Sweeping or Stripping of the Membranes

Your baby is contained inside of a sac of amniotic fluid in your uterus. A number of membranes attach this sac to the inside of the your uterus.

In order to encourage dilation of your cervix, these membranes need to be separated from the lower part of your uterus. To do this, your health care provider will insert a finger into your cervix, and, using a rotating motion, "sweep" the membranes from the side of your uterus.

This helps your body to release prostaglandins, which will encourage contractions and the dilation of your cervix.

Some women find that this is an uncomfortable procedure, however, it is typically performed at your local clinic, and you can go home afterwards and wait for the results.

There are some risks associated with this procedure, including: infection, bleeding, and accidental rupture of the amniotic sac. However, these complications are quite rare.

Foley Catheter

A foley catheter is used by some health care professionals to help the cervix dilate. A thin, plastic catheter with a small balloon on one end is inserted into your cervix.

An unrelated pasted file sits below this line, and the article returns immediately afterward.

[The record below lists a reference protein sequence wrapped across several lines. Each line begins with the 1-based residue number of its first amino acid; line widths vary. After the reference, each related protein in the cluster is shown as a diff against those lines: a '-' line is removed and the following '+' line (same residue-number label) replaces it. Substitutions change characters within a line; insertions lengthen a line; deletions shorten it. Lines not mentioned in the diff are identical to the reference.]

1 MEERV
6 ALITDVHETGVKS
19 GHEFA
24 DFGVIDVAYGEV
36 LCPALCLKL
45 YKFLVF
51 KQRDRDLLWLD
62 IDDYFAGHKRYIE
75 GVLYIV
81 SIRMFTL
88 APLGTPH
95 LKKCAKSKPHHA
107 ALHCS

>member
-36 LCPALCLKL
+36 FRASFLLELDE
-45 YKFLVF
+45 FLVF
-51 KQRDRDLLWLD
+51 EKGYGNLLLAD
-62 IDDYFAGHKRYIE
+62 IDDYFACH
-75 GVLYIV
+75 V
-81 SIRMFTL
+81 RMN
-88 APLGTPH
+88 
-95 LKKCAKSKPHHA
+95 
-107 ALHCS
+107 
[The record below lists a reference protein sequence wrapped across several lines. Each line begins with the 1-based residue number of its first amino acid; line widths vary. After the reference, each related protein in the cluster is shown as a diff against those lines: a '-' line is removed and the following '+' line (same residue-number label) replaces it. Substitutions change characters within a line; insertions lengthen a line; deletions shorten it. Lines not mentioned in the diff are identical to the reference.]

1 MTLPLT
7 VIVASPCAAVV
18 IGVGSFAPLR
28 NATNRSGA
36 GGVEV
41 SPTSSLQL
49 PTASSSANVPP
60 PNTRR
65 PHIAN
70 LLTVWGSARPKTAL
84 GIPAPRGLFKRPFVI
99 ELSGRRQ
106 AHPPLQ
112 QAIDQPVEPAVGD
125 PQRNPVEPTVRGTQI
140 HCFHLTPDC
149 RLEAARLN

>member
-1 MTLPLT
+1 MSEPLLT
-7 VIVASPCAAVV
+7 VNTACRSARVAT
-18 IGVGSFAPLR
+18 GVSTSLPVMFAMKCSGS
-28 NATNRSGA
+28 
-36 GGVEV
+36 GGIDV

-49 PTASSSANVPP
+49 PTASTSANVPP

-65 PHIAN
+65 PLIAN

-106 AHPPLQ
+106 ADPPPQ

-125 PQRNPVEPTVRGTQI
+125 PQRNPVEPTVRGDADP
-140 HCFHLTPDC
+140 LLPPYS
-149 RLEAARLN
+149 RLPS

Water is slowly pushed through the catheter, allowing the balloon to inflate. As the balloon inflates, pressure is exerted against your cervix, causing your body to release prostaglandins. These hormones then cause your cervix to dilate.

Once your cervix has dilated enough, the balloon falls out and the catheter can be removed.

This technique, used to dilate the cervix, is associated with better and safer results. However, there is some evidence that the use of a foley catheter is linked with an increase in your risk of having a subsequent preterm birth.

Table of Contents
1. Medically Inducing Labor
2. Getting labor going
3. Trigger contractions
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